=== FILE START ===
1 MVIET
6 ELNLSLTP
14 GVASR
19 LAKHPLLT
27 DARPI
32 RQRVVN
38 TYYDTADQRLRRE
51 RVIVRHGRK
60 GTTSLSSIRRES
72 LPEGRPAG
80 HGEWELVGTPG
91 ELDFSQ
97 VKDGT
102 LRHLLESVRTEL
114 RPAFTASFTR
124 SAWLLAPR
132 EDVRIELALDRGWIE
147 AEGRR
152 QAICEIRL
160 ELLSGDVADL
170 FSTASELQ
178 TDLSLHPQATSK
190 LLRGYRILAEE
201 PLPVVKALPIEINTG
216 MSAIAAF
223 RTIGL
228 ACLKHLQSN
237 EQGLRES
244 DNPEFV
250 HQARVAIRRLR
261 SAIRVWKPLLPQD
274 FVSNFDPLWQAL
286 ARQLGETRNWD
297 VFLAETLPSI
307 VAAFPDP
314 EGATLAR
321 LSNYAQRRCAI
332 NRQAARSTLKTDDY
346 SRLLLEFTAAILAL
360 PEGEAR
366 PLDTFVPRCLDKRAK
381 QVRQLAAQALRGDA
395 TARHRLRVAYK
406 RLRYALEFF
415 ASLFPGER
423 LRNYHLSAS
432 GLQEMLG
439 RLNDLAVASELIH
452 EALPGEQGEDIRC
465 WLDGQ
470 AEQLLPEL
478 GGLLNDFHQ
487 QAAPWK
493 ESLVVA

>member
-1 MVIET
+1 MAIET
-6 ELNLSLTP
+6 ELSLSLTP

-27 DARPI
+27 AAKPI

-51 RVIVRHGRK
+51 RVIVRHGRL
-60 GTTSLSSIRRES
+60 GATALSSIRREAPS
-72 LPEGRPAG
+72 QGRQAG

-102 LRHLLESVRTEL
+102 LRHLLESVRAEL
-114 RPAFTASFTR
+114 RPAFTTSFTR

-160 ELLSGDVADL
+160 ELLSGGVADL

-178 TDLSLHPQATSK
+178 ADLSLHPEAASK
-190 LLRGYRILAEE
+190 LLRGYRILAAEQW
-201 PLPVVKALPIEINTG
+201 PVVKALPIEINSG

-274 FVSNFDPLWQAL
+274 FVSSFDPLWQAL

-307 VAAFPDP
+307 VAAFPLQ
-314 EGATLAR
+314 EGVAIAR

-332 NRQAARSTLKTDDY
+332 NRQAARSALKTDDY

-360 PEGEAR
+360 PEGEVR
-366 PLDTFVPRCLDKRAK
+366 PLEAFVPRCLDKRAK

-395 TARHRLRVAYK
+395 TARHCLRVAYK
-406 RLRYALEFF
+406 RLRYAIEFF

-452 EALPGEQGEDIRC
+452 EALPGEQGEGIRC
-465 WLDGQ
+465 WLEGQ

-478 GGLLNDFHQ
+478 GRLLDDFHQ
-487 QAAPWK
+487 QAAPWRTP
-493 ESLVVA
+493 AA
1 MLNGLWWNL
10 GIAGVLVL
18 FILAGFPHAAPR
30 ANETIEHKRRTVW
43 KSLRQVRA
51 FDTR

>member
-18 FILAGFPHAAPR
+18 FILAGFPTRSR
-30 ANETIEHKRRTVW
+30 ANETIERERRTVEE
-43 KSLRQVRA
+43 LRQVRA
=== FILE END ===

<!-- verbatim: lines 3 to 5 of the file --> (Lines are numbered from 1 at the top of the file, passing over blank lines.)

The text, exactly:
14 GVASR
19 LAKHPLLT
27 DARPI